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Merrit Kennedy

Merrit Kennedy is a reporter for NPR's Newsdesk. She covers a broad range of issues, from the latest developments out of the Middle East to science research news.

Kennedy joined NPR in Washington, DC, in December 2015, after seven years living and working in Egypt. She started her journalism career at the beginning of the Egyptian uprising in 2011 and chronicled the ousting of two presidents, eight rounds of elections, and numerous major outbreaks of violence for NPR and other news outlets. She has also worked as a reporter and television producer in Cairo for The Associated Press, covering Egypt, Yemen, Libya, and Sudan.

She grew up in Los Angeles, the Middle East, and places in between, and holds a bachelor's degree in international relations from Stanford University and a master's degree in international human rights law from The American University in Cairo.

A federal judge has ruled that a U.S.-born woman who traveled to Syria and joined ISIS is not an American citizen, even though the State Department had issued her a passport when she was a child and later renewed it.

Hoda Muthana, 25, was a student at the University of Alabama at Birmingham when she traveled to Syria. She is currently being held at a detention camp in northern Syria with her young son.

As protesters hunker down at university campuses in Hong Kong, police are accusing them of firing arrows and tossing Molotov cocktails off bridges. The clashes between protesters and police are a sign that violence continues to escalate in Hong Kong, even after more than five months of intense protests over concerns that China is seeking to limit freedoms there.

The International Criminal Court has greenlighted an investigation into possible crimes against humanity perpetrated against Myanmar's Rohingya Muslim minority. Since 2017, hundreds of thousands of them fleeing violence have arrived in neighboring Bangladesh.

Updated at 7:30 p.m. ET

More than 100 fires are raging in eastern Australia, and thousands of firefighters are battling the blazes amid brutally dry conditions that will likely get worse in the coming months. Police say the remains of one man were found in a burned forest in northeast New South Wales on Wednesday night.

Republican lawmakers are asking that the impeachment inquiry into President Trump hear publicly from Hunter Biden and the anonymous whistleblower whose allegations prompted the probe.

In a letter to Democratic Rep. Adam Schiff, who is leading the inquiry, Republican Rep. Devin Nunes said that calling these witnesses would help ensure the investigation "treats the President with fairness."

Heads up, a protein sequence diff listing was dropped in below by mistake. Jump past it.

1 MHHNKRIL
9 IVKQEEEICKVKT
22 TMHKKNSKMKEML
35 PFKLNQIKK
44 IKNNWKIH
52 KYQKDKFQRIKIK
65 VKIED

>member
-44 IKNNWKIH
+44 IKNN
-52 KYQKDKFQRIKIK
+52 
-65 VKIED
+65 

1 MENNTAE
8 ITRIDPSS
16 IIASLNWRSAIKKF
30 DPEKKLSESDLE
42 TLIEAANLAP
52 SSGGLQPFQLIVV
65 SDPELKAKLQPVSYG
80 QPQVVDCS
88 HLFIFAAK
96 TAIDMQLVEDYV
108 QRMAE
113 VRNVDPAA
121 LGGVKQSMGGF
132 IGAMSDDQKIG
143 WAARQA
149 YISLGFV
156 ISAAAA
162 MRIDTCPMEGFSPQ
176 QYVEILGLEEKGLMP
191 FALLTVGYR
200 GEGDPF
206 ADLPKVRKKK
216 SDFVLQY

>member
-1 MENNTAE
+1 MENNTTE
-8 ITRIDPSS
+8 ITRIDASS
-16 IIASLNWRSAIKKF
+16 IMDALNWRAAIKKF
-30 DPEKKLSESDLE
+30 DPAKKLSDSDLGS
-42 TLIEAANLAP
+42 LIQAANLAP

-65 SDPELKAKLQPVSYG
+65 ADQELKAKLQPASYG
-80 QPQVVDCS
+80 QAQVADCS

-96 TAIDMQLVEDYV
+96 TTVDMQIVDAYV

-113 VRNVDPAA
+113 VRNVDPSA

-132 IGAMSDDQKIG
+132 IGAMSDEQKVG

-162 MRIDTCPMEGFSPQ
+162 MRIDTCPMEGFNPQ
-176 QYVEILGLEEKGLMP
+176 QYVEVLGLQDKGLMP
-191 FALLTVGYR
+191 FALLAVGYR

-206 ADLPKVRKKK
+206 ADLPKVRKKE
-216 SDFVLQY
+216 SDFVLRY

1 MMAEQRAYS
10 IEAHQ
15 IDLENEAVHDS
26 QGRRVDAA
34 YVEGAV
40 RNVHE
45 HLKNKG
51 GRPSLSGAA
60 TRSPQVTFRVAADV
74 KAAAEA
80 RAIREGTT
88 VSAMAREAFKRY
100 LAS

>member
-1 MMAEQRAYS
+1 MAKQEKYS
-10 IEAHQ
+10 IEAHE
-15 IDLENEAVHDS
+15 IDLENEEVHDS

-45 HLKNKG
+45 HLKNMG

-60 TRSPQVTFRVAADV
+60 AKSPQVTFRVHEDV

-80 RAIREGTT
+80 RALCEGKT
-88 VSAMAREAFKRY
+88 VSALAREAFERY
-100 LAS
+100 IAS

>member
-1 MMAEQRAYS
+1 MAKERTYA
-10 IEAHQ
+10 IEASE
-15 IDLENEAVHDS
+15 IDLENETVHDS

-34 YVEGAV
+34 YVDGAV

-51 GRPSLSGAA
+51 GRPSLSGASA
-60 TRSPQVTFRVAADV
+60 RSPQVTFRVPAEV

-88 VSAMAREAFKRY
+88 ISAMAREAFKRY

Officials at the Centers for Disease Control and Prevention say there has been a breakthrough in the investigation into the outbreak of vaping-related lung injuries that has led to the deaths of 39 people and sickened more than 2,000 others.

Investigators announced Friday that they have detected a chemical compound called vitamin E acetate in all the samples of lung fluid collected from 29 patients who were hospitalized after vaping, suggesting a possible culprit for the spate of lung injuries that has swept across the U.S.

Updated at 7:36 p.m. ET

A New York judge has ruled that President Trump must pay $2 million in damages to settle claims that the Trump Foundation misused funds. The money will go to a group of charities, and the foundation is in the process of dissolving.

For more than a year, a man in Michigan stole sensitive technical data from his employer, according to federal prosecutors. He would then allegedly send it to his brother in Iran, who has connections to the Iranian military.

Amin Hasanzadeh, an Iranian national and a U.S. permanent resident, made his initial appearance in federal court on Wednesday on charges of fraud and interstate transportation of stolen property. According to the Federal Defender Office in Detroit, Hasanzadeh has not yet been assigned a lawyer.

Gunmen opened fire on security forces and civilian volunteers at a checkpoint in Thailand's restive south on Tuesday night, killing at least 15 people in what is believed to be the deadliest single attack in the region in years.

More than 7,000 people have been killed since a separatist rebellion started in southern Thailand in 2004, according to Deep South Watch, which monitors violence there. The region is predominantly Muslim and was annexed from Malaysia by Buddhist-majority Thailand more than 100 years ago.

Updated at 8:45 p.m. ET

Iran has announced that it will begin enriching uranium using centrifuges at a controversial and heavily fortified nuclear facility. It's the latest in a series of breaches by Iran following President Trump's decision to abandon an international nuclear deal and impose economic sanctions.

A Russian law has taken effect that, in theory, would allow the Russian government to cut off the country's Internet from the rest of the world.

The "sovereign Internet law," as the government calls it, greatly enhances the Kremlin's control over the Web. It was passed earlier this year and allows Russia's government to cut off the Internet completely or from traffic outside Russia "in an emergency," as the BBC reported. But some of the applications could be more subtle, like the ability to block a single post.

Late at night, heavily armed CIA-backed Afghan paramilitary forces will land in a village to carry out a raid in Taliban-controlled areas looking for militants. They'll bomb their way through the walls of a compound, then separate whoever they find into groups of women and young children, and men and boys. They'll question the men, and detain some of them. Others will be shot execution-style.

John Sullivan, a senior State Department official and President Trump's nominee to be the next ambassador to Russia, faced questions from lawmakers Wednesday about his connection to events at the center of the impeachment inquiry.

Sullivan, currently the deputy secretary of state, has bipartisan support for his appointment. But the open confirmation hearing provided a window into the discussions at the State Department over dealings with Ukraine — at a time when the impeachment testimony hearings are happening behind closed doors.

Teenage environmental activist Greta Thunberg has turned down a major environmental prize.

"It is a huge honor," Thunberg said of the Nordic Council Environment Prize. "But the climate movement does not need any more awards."

"What we need is for our politicians and the people in power to start listening to the current, best available science," she added.

The award Thunberg rejected came with prize money of 350,000 Danish kroner — about $52,000.